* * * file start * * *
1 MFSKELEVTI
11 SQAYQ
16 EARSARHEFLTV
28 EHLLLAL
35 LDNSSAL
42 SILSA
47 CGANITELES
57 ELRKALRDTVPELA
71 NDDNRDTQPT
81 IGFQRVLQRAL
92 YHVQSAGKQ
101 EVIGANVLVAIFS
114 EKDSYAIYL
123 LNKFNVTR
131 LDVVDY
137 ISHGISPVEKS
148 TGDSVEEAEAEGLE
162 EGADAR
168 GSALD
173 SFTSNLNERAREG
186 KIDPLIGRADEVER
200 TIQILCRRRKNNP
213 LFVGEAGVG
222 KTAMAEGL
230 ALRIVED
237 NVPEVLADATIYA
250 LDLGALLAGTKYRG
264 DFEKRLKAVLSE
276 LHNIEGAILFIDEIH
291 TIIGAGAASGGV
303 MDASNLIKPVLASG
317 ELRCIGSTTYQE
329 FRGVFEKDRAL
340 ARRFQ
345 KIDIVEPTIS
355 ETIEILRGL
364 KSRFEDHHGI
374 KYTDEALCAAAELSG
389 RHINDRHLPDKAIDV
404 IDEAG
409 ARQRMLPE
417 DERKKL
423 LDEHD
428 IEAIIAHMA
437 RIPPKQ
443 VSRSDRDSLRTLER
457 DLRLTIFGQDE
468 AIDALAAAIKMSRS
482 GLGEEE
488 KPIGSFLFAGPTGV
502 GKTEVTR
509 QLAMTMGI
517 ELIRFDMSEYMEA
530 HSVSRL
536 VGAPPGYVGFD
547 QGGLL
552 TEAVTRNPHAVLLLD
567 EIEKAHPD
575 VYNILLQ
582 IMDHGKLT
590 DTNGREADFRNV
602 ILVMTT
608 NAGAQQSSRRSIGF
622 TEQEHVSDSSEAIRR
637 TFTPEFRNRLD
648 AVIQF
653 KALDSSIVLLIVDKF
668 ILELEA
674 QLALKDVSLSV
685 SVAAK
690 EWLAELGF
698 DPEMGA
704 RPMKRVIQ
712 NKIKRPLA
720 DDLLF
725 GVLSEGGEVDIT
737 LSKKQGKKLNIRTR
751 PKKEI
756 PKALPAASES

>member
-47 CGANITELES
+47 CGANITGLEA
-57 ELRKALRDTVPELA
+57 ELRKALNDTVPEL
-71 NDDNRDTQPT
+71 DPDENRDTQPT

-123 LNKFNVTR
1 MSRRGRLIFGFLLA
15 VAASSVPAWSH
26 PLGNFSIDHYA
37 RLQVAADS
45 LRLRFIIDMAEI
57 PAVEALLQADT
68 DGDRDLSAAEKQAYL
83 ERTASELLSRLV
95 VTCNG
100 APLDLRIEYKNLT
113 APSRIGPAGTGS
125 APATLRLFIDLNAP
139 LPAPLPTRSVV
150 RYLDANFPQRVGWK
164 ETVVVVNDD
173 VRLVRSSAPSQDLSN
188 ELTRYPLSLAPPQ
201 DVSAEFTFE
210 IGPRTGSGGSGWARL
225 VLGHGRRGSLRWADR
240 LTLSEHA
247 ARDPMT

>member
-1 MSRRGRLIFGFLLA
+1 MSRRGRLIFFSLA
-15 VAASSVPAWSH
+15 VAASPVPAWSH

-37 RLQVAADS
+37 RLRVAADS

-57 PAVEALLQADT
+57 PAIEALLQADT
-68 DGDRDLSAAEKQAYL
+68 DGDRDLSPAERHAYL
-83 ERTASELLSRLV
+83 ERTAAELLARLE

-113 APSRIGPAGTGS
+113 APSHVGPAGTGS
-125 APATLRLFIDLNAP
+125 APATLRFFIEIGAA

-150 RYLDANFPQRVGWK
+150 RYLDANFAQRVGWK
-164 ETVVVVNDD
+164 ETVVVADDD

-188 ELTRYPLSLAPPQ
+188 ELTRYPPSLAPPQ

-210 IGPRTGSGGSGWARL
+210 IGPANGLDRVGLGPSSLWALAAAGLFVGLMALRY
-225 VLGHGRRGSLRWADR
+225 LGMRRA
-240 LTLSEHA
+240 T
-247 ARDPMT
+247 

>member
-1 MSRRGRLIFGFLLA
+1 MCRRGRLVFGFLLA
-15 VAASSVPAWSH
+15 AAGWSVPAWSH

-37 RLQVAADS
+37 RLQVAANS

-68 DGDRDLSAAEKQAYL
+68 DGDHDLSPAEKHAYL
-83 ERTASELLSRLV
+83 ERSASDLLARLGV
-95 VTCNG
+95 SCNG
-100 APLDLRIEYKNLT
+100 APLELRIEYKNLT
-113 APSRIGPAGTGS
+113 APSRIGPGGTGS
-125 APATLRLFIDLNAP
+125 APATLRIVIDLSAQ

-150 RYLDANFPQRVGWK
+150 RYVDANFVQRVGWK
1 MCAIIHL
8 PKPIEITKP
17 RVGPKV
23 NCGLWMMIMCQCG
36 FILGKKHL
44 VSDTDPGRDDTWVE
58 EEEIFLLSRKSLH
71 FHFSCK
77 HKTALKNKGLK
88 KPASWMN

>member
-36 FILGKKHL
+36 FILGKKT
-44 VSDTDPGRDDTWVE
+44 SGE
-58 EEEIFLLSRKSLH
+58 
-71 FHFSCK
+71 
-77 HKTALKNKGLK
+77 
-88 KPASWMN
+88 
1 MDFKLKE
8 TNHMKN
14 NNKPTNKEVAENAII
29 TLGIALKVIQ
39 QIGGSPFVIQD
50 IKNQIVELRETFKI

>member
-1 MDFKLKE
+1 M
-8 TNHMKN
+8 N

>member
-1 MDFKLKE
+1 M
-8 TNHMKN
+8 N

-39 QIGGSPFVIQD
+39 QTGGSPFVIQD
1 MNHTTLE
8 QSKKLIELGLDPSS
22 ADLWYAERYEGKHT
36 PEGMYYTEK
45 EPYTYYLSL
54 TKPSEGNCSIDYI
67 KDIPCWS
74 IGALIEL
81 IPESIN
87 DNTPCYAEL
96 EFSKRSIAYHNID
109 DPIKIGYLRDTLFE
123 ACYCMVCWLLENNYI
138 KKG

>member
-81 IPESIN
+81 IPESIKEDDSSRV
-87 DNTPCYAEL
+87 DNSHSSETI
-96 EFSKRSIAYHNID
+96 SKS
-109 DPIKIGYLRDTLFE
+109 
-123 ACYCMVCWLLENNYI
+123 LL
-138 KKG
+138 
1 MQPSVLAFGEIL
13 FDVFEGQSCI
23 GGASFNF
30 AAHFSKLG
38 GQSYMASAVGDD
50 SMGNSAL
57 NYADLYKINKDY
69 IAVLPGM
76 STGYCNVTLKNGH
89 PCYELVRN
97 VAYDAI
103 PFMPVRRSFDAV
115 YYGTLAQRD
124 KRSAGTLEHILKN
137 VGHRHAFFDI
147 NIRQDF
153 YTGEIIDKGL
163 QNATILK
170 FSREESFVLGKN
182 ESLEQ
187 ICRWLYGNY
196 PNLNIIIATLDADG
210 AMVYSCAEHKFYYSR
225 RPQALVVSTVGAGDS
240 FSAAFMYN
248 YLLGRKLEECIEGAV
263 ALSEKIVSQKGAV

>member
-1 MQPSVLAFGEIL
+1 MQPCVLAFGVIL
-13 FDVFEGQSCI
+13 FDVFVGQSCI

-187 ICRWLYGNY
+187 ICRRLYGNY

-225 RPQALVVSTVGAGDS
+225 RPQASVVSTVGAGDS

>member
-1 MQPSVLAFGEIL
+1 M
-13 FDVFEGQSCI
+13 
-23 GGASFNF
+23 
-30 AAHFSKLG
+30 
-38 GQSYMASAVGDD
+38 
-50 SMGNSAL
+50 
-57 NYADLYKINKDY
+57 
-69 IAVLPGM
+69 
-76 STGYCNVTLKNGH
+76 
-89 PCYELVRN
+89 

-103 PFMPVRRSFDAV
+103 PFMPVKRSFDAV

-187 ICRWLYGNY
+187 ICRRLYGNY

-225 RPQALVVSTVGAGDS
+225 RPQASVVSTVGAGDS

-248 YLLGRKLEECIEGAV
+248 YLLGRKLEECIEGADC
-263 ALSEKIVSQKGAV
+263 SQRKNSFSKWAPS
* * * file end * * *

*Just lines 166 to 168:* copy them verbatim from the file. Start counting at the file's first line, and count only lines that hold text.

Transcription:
36 FILGKKHL
44 VSDTDPGRDDTWVE
58 EEEIFLLSRKSLH